|Involvement of mast cells in gastritis caused by Helicobacter pylori: a potential role in epithelial cell apoptosis.|
Hofman, V; Lassalle, S; Selva, E; Kalem, K; Steff, A; Hébuterne, X; Sicard, D; Auberger, P; Hofman, P
Journal of clinical pathology 60 600-7 2007
The role(s) of mast cells (MC) in gastric mucosal inflammation caused by Helicobacterpylori is (are) still debated.To determine whether there is an association between MC density and epithelial cell apoptosis in antral gastric mucosa infected by H pylori.Biopsy specimens from 122 H pylori-positive subjects with chronic active gastritis, 84 patients with non-steroidal anti-inflammatory drug-induced gastritis and 48 volunteers were included. H pylori genotypes were determined by PCR amplification of bacterial cultures. Immunohistochemical analysis was performed on tissue microarrays with anti-CD117, anti-chymase, anti-tryptase, anti-myeloperoxidase, anti-Bcl-2, anti-Bcl-x, anti-Bax and anti-caspase 3 antibodies.Of the 122 patients infected with H pylori, 76 (62.3%) harboured cagA positive strains. H pylori isolates belonged to the vacAs1/m1 genotype in 82 (67%) cases, to the vacAs2/m2 genotype in 23 (18.8%) cases and to the vacAs1/m2 genotype in 17 (13.9%) cases. 61 (50%) H pylori isolates were babA2+. In patients infected with H pylori, the density of MC, and in particular the number of MC-associated epithelial cells, was correlated with a high number of apoptotic epithelial cells. Moreover, the density of MC was correlated with the number of neutrophils infiltrating the antral gastric mucosa, and was strongly increased in patients infected with cagA, vacAs1/m1 and babA2 positive strains.Taken together, these data show that the density of MC can be considered as a histopathological criterion of gastritis activity in patients infected with H pylori.Full Text Article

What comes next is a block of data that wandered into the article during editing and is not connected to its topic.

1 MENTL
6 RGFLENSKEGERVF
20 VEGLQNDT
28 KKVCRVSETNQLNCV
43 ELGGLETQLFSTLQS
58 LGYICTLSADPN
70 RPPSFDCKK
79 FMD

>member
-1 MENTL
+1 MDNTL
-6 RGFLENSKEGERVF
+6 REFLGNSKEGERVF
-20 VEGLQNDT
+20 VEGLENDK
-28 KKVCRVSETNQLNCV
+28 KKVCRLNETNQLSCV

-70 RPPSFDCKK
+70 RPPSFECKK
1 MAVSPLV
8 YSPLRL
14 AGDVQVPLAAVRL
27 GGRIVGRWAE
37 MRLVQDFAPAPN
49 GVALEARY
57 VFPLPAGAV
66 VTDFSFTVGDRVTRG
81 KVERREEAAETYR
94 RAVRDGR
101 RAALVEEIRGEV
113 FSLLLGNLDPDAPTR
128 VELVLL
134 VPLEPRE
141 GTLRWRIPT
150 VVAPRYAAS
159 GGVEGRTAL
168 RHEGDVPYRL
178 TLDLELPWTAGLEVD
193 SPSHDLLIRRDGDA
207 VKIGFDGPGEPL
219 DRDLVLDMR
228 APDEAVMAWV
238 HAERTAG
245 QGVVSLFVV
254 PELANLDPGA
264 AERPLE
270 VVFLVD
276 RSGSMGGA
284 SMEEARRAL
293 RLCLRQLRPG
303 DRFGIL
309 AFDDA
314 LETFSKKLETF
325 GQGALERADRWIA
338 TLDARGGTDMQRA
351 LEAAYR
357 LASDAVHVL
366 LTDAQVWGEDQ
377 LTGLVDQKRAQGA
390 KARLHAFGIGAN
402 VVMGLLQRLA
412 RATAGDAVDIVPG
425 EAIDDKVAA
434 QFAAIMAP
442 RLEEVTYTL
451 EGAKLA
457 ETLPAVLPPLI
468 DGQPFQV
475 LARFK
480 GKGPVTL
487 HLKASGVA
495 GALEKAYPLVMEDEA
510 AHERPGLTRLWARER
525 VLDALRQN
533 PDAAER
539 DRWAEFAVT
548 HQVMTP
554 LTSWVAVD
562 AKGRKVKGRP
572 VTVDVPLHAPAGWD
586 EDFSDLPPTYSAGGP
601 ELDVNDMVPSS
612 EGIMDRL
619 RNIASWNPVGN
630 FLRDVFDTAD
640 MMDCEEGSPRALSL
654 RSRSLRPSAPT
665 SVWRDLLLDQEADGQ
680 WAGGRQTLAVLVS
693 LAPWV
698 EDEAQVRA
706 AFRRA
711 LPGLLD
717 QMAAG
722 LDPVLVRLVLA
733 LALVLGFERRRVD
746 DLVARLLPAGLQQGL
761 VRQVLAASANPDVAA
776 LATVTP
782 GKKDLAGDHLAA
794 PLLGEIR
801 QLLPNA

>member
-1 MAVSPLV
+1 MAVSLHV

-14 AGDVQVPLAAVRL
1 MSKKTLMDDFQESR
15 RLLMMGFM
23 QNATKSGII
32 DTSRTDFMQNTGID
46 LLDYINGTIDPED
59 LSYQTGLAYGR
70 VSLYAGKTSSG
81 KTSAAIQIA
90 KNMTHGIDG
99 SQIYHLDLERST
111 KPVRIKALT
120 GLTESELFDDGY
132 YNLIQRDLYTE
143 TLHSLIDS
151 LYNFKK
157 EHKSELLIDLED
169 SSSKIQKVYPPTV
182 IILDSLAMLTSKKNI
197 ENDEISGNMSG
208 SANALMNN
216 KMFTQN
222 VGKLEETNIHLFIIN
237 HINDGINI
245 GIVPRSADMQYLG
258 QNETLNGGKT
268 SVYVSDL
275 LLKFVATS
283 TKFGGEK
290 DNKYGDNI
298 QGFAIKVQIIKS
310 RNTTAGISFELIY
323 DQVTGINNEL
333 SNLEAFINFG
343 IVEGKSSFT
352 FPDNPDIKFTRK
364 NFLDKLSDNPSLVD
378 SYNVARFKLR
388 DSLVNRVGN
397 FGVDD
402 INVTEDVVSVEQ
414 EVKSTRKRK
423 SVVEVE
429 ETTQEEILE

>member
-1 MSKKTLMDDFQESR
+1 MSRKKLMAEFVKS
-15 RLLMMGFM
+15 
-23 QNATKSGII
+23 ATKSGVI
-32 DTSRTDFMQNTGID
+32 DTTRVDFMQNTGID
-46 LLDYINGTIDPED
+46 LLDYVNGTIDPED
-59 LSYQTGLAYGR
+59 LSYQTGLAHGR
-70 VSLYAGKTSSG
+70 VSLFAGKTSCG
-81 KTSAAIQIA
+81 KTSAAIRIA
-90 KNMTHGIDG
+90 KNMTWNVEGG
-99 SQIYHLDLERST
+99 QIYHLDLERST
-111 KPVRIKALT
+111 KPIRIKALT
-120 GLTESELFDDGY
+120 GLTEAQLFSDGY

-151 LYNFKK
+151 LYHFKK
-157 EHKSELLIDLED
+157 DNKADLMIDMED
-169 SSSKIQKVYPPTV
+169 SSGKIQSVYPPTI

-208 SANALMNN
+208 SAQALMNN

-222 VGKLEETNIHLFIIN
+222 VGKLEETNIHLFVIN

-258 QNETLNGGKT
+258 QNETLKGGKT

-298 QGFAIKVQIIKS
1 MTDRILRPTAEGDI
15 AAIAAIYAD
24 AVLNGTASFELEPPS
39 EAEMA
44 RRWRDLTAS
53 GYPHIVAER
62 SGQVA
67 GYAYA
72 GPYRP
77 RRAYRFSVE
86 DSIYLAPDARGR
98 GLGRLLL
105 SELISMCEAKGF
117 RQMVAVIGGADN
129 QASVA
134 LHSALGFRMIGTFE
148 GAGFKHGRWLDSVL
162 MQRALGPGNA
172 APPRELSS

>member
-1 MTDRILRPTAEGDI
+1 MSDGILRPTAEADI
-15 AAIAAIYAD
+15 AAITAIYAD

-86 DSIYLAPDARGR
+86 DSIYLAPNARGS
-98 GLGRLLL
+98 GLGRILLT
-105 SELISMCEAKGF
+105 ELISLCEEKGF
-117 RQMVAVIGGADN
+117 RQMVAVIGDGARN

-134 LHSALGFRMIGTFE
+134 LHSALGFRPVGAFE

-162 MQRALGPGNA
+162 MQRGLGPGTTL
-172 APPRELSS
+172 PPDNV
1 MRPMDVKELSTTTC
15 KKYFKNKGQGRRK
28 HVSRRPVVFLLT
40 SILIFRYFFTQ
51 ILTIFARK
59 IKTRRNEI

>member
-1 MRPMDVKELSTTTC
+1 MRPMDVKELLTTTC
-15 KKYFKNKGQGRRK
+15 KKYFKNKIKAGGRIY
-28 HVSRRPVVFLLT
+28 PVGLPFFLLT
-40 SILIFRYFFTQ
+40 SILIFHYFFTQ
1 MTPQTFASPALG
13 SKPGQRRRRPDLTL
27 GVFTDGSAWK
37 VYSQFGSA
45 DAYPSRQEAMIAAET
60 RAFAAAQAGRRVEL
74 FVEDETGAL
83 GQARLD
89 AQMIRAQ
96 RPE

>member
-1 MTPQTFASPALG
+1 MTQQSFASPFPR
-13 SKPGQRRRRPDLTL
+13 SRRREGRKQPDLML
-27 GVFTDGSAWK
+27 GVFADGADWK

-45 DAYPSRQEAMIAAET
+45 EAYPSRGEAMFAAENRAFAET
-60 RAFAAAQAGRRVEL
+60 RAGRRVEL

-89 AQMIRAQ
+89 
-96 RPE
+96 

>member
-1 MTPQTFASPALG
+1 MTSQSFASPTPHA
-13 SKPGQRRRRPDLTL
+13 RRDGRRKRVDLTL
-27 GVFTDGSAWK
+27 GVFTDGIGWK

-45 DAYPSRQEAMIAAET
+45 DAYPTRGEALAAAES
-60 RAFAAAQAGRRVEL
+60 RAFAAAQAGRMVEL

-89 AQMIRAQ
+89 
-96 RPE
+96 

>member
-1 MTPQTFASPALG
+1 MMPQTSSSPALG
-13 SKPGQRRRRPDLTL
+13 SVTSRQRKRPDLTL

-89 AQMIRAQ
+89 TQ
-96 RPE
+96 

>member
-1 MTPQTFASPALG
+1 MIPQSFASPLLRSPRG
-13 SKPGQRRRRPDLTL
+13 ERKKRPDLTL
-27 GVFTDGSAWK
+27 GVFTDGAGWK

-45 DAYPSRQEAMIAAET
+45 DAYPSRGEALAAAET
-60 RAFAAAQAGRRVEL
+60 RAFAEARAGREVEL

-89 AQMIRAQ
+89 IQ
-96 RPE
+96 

|Genome-wide gene expression profiling of human mast cells stimulated by IgE or FcepsilonRI-aggregation reveals a complex network of genes involved in inflammatory responses.|
Manikandan Jayapal, Hwee Kee Tay, Renji Reghunathan, Liang Zhi, Kah Kiong Chow, Mary Rauff, Alirio J Melendez
BMC genomics 7 210 2006